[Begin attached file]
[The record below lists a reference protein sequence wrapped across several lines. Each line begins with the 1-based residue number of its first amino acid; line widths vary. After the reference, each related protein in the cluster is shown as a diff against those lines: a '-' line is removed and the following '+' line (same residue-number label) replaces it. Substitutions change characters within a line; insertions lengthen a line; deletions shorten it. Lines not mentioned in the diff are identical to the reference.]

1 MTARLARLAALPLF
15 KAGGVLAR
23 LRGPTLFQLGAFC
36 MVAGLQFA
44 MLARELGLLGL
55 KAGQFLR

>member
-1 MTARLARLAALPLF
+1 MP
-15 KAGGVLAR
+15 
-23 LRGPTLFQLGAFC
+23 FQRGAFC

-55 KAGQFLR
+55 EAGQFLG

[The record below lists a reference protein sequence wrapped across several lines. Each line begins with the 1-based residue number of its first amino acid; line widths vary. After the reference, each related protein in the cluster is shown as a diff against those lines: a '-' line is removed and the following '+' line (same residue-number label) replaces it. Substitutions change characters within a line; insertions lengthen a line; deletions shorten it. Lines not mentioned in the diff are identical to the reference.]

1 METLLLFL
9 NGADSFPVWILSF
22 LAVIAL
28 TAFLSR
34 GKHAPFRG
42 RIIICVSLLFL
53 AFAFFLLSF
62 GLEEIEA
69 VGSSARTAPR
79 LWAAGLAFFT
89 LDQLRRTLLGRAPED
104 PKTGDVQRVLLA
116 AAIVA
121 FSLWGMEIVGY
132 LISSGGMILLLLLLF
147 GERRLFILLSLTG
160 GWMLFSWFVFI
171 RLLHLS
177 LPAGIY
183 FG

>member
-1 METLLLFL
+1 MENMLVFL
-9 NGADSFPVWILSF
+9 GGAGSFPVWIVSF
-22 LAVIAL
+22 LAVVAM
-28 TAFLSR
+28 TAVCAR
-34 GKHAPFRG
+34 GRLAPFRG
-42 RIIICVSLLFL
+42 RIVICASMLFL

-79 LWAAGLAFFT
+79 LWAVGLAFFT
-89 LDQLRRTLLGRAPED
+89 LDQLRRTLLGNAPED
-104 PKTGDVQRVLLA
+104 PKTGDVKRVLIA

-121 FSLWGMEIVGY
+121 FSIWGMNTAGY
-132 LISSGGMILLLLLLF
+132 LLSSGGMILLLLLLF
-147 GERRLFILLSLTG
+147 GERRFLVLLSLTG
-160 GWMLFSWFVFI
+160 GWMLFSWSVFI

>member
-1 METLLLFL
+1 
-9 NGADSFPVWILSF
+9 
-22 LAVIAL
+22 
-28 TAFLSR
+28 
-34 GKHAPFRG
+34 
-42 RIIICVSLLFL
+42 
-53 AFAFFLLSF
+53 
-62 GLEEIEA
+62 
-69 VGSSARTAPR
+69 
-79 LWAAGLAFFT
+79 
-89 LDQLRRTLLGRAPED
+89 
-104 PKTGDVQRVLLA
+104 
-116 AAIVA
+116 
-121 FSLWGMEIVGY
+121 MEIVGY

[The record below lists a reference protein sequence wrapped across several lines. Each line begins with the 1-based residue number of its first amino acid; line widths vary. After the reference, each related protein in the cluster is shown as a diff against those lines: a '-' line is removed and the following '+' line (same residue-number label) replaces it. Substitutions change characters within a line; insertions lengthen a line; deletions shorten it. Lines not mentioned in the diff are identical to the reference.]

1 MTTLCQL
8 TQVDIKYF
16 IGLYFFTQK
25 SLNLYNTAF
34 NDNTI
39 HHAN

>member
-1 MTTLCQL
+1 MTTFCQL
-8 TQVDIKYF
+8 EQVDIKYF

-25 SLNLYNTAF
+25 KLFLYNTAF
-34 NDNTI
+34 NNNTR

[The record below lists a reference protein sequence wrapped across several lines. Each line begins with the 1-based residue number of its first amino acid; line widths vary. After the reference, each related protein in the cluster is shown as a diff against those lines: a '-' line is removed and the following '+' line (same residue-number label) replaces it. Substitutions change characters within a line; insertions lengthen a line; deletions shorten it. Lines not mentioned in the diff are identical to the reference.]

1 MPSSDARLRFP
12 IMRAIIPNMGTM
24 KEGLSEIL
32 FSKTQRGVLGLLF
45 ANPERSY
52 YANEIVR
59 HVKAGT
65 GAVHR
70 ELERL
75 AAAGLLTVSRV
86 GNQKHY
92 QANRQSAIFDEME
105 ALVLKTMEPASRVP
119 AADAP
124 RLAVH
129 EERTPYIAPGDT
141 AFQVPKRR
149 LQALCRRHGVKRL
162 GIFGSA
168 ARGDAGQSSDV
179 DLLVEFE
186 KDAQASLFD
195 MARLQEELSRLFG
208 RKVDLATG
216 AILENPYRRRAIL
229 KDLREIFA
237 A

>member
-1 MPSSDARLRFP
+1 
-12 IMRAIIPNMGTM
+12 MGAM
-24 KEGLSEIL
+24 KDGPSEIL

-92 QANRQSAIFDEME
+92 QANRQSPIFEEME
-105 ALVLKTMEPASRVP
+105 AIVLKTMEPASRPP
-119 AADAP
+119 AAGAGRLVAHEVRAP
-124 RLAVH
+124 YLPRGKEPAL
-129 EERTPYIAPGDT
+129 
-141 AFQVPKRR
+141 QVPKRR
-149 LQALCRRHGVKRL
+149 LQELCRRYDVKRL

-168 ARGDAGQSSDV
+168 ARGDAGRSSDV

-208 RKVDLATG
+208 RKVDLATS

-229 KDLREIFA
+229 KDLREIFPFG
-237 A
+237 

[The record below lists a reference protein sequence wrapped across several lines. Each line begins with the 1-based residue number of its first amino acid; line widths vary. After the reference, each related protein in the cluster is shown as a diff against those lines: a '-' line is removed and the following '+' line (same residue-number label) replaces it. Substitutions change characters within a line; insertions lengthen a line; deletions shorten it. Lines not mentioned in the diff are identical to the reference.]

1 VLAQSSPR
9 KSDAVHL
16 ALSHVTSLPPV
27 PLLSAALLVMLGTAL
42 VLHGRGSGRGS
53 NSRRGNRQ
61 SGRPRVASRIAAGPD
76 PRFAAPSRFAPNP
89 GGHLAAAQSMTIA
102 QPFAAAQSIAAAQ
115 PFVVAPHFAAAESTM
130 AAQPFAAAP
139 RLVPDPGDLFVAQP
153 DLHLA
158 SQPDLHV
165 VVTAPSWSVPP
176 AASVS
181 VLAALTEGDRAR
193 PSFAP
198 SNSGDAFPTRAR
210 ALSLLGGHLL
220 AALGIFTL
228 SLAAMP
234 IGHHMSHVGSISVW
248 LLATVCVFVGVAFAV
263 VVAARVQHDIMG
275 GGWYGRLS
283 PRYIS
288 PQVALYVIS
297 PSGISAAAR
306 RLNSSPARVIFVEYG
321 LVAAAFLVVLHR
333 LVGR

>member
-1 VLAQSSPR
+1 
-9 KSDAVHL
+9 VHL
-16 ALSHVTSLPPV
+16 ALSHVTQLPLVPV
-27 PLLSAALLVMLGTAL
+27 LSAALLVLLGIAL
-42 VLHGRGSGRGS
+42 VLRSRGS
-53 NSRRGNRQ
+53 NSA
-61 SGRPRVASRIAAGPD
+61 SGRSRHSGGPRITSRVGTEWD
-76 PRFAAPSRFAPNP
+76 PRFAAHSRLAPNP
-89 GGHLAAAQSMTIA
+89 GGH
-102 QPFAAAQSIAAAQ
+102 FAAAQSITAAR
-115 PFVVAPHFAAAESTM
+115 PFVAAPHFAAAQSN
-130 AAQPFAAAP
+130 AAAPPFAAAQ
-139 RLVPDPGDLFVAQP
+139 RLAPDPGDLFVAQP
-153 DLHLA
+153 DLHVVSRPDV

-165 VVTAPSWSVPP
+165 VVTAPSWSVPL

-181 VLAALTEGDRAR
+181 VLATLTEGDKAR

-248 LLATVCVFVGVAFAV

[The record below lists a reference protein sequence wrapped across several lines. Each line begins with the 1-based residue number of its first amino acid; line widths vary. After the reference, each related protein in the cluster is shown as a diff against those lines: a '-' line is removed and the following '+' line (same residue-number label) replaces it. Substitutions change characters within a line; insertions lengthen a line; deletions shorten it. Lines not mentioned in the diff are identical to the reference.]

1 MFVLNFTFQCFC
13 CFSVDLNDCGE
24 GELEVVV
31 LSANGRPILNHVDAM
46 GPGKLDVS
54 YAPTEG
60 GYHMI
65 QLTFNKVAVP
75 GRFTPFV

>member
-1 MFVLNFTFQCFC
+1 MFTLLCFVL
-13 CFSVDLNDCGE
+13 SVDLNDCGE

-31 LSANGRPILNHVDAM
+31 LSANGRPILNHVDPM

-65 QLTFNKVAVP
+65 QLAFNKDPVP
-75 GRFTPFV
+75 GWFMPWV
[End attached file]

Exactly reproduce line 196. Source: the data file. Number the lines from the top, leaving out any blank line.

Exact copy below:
288 PQVALYVIS